A purpose in action is merely the consistency of everyday choices that reflects a movement towards your goals. Goals are the markers that exist as steppingstones towards achieving what you wish to. It is important to provide goals for yourself that are attainable, measurable, and consistent in terms that relate to your purpose.
So, how can we make good goals? How can we be sure to define our goals correctly? I’m glad you asked! A well-thought-out goal will incorporate these following aspects. These are in no particular order of importance.
Important Goal-Setting Aspects
Here’s what your goals need to be:
Your goal must be quantifiable. Don’t get this confused with the points I make in “bigger”-picture thinking. Your goals must be reached, but your purpose can transform! Simply put, the goals you set must be measurable to determine where you stand on achieving them and/or how much effort is required to complete it.
The goals you set must motivate you. They must light a fire under you to inspire you to take action! Non-motivating goals will do little to sweep you off your feet. This ties in with the next attribute of goal-setting which is…
Your goals must be the communicators between your everyday actions and your purpose (conscious direction). Without these communicators to guide you, you are driving blind, with only the hope of getting where you want to go. Your goals must be set in relation to your purpose, and if they are, then they are likely to motivate you as well.
You need to lay out exactly what must occur to achieve this goal. You need to consider the actions you will take, the mindset you need to employ, and the conditions surrounding the actions that make the goal more attainable. Doing this erases all ambiguity behind how to behave in accordance with your purpose.
Your goals must be given a timeframe. If the goal-planning itself is an effect of conscious direction, and the actions you laid out were the energy, then obviously the timeframe is the time aspect of self-actualization! Your goals must be given specific times for their estimated achievement. Do all you can to achieve your goals within these timeframes, but remember that these timeframes are only estimates, and can be more or less realistic depending on the conditions you place on achieving the goal.
Your goals MUST be written down along with all the other aspects. Doing so gives you a concrete log of what you thought when you set the goal, how you planned to go about achieving it, and the time in which it must be achieved. Long-term goals don’t survive unless they are written because they can be easily forgotten. I use a dedicated journal in which to write my goals because it constantly reminds me of my purpose and provides the inspiration for me to achieve them. If you can’t (or don’t) have your goal in writing, it isn’t specific enough.
Consistent evaluations are necessary for determining if you are on the right track in making a difference in your life.
If your goals are misaligned, the same outcome occurs as if your passions are misaligned, you end up using your resources to pursue a dead-end, one which does not provide you with fulfillment.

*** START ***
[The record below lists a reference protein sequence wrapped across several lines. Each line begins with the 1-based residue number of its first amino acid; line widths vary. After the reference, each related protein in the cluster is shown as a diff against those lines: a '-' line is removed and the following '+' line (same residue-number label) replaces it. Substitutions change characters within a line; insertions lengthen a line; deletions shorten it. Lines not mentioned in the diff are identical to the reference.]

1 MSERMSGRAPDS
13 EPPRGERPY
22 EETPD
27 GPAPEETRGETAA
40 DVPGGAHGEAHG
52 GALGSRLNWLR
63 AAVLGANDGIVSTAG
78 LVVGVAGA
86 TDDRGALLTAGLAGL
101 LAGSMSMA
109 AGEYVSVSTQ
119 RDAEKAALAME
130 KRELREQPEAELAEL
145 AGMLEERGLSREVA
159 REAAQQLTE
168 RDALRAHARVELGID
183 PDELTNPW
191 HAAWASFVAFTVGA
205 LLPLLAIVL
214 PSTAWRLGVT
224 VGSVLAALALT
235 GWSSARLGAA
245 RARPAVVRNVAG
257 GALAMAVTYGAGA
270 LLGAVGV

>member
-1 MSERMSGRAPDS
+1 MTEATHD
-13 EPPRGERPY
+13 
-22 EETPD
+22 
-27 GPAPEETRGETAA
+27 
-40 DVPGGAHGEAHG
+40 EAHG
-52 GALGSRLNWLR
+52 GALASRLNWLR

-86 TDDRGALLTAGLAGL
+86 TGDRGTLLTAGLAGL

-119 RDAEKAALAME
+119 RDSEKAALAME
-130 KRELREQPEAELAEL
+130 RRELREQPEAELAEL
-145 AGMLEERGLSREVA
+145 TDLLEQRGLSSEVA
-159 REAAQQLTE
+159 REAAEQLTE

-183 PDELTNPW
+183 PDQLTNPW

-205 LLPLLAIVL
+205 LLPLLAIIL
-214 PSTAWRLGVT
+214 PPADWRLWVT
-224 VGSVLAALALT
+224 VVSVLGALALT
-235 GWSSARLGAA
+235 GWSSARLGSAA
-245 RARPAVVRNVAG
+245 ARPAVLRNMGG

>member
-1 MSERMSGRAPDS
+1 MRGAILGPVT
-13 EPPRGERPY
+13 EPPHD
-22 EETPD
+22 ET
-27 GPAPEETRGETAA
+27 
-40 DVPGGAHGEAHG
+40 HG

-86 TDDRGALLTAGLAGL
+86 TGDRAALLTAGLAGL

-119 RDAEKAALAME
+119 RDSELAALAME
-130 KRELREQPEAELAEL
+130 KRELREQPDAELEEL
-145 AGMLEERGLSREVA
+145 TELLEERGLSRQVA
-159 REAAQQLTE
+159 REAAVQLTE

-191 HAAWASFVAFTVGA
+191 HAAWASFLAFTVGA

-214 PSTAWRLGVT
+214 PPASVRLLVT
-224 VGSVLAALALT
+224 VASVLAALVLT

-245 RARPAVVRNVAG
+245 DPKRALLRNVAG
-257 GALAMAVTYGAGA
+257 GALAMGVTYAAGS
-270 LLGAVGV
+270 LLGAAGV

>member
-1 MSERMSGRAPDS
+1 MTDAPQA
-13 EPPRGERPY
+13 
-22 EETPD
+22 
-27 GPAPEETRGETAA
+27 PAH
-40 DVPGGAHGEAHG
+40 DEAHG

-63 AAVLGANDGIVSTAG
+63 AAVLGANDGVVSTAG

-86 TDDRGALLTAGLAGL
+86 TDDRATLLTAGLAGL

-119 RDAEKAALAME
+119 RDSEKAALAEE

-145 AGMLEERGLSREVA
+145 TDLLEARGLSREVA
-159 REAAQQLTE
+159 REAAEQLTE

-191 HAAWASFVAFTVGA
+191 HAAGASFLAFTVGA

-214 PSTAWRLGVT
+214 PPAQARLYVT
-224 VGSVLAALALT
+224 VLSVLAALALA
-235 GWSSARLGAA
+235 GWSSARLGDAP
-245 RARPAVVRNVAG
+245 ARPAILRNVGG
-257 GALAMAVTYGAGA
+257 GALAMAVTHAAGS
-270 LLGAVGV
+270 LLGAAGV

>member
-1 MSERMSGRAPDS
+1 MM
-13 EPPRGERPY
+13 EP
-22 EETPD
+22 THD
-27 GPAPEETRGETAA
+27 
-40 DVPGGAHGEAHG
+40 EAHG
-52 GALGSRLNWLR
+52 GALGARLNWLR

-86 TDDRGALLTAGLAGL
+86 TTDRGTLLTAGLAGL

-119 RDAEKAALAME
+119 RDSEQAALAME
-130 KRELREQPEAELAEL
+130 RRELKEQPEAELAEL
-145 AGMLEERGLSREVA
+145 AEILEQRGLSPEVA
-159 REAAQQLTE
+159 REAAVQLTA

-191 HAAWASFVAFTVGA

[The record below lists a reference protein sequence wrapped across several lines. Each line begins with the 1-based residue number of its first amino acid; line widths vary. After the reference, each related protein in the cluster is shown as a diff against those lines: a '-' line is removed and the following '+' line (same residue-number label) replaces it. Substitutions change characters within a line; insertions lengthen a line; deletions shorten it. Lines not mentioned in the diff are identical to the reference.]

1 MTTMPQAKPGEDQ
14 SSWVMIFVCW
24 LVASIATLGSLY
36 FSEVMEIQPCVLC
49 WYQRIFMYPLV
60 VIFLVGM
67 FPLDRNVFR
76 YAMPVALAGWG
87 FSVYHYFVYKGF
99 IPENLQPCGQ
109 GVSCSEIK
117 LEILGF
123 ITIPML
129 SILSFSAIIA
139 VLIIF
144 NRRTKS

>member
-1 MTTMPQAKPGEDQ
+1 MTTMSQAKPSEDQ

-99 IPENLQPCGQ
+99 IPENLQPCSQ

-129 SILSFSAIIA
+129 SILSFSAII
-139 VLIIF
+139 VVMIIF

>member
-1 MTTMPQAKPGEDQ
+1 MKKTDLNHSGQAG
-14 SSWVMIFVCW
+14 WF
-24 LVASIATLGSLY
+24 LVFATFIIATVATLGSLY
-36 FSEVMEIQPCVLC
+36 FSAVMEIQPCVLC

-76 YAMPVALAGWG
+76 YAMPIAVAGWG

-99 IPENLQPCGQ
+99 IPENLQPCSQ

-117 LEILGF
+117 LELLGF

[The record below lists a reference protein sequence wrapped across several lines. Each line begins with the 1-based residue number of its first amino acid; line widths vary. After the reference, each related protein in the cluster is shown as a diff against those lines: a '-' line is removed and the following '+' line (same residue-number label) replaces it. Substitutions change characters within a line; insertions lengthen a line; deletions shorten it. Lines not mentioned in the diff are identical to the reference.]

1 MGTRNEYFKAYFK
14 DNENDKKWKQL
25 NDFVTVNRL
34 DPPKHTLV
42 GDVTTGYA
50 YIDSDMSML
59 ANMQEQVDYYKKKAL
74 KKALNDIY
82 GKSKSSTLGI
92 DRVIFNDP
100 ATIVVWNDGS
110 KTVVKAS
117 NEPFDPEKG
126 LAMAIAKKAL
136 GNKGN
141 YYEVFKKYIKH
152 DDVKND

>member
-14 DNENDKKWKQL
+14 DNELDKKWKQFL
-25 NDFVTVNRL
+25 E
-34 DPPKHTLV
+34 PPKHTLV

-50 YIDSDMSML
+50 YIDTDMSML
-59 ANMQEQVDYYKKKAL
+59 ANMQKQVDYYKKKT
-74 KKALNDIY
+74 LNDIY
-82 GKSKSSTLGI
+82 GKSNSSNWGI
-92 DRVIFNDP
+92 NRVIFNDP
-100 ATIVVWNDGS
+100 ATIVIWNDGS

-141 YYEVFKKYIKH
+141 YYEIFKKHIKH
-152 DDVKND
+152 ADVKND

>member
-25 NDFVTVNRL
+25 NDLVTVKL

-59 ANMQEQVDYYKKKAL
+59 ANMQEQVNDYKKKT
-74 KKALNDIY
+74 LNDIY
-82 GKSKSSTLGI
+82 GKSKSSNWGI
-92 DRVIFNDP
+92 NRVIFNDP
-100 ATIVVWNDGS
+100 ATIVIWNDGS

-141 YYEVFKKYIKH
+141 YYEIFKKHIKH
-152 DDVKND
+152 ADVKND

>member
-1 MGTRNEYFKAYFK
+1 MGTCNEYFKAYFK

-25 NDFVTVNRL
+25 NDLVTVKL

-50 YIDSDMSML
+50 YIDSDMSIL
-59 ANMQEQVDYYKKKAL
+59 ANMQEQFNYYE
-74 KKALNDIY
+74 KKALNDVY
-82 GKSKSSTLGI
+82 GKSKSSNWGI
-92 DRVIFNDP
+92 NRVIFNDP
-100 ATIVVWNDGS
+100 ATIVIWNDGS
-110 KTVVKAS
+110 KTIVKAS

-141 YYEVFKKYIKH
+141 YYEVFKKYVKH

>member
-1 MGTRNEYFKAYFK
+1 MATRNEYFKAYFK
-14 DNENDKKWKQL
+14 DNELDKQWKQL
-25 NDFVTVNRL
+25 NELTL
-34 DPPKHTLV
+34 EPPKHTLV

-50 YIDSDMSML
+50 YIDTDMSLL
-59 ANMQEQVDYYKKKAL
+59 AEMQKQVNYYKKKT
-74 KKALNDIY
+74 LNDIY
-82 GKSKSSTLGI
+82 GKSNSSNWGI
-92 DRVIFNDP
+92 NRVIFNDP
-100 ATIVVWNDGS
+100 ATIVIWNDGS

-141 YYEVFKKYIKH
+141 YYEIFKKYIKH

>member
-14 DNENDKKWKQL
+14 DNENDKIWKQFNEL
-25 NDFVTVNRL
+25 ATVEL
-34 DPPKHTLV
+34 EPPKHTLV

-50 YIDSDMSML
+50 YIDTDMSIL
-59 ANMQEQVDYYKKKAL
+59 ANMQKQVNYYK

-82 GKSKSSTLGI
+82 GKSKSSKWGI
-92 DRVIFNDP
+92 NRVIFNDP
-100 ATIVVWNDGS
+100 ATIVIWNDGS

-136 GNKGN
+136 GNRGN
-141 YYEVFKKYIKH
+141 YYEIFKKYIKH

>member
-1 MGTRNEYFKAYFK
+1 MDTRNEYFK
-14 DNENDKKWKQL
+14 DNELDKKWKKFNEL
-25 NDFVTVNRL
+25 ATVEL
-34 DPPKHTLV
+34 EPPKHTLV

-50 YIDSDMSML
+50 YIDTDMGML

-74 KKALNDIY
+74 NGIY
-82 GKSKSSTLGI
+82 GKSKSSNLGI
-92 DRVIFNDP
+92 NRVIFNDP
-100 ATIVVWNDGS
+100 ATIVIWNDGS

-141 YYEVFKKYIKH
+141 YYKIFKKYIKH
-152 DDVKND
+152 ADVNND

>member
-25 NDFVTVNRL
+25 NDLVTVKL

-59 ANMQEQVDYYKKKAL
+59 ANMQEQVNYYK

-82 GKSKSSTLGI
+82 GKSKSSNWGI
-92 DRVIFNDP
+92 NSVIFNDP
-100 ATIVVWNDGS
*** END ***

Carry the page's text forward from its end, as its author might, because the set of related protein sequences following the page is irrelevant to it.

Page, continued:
Goals are set merely as a means of helping you quantify your efforts.
Be wary of considering your goals as personal laws. This kind of attitude can create negative associations of them, should you fail to achieve one within an allotted time frame. Your goals aren’t laws, just mile-markers on the road to success. Don’t merely chase the achievement, live in the present moment and be thankful for the “now” but use your goals to direct you to a beneficial future.
The purpose of conscious direction is exactly that, a means for you to set meaningful goals. It all starts by asking the right questions to determine where you want to go, and how to get there. All you have to do is change parts of your questioning behaviors. Remember, you are the star of your own show. To determine the correct answers for your life we must start by asking the right questions. We discussed this already, but here is the recap.
How to Ask Better Questions
You can cultivate awareness of your goals by learning to question your present life. Answer these questions on a sheet of paper as honestly as you can to determine a sense of direction.
- Am I truly happy as I am right now, why not?
- If I could change something about my current environment, what would it be?
- If I could change something about myself right now, what would I change?
- What does a day in my life look like? How do I feel throughout the day?
- What kind of habits do I perform automatically throughout my day?
- What do I spend my time thinking about?
- What should I spend my time thinking about?
- What are my top 10 values?
- What are some expectations I have for myself, either immediately or long-term?
- What do I do every day that I enjoy?
These questions are going to accomplish a few things. They are going to teach you more about yourself and who you are than you may already be aware of. These questions will give you the perspective to ask whether or not your values are being considered in your actions. They will present the immediately unsatisfying things about your current environment, which allows you to begin your work on changing them. They also give you the ability to determine where you can alter your focus throughout the day!
This will give you a jump on your own self-awareness and hopefully stop the cycle of reactionary decisions you make. But for right now, these questions will give you the information and practice to begin truly thinking in your own best interests. The practice of asking why a thing exists, why we do something, and why we think what we think is astoundingly powerful. These kinds of questions cut through the noise of collectivity that is called “groupthink”.
For more on groupthink read my post Society Suppresses Your “Why”.
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